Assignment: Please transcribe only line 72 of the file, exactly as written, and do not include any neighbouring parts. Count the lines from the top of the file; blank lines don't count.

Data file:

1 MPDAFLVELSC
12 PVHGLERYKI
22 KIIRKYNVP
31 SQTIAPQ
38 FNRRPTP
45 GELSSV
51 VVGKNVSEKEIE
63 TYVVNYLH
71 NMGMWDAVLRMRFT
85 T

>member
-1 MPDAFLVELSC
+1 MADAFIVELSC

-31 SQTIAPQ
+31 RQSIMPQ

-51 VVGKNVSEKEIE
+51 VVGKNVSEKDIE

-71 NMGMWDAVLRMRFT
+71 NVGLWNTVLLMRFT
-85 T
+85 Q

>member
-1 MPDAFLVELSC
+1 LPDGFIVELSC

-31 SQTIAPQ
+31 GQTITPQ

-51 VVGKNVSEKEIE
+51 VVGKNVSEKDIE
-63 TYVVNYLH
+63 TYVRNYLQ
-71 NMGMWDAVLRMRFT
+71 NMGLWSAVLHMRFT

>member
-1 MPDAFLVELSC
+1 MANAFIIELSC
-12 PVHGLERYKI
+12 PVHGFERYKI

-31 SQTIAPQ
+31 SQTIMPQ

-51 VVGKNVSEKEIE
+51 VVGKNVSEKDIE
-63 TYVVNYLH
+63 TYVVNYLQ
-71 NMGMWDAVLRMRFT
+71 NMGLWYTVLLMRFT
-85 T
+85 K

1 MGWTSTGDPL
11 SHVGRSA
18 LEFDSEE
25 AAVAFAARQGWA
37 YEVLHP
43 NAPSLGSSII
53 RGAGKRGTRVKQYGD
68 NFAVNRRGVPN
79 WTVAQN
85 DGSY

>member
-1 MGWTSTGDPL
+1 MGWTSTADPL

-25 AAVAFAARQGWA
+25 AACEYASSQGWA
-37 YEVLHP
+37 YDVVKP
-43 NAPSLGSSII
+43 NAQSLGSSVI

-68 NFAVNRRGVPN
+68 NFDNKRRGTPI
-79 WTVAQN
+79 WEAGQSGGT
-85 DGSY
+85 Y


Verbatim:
+85 Y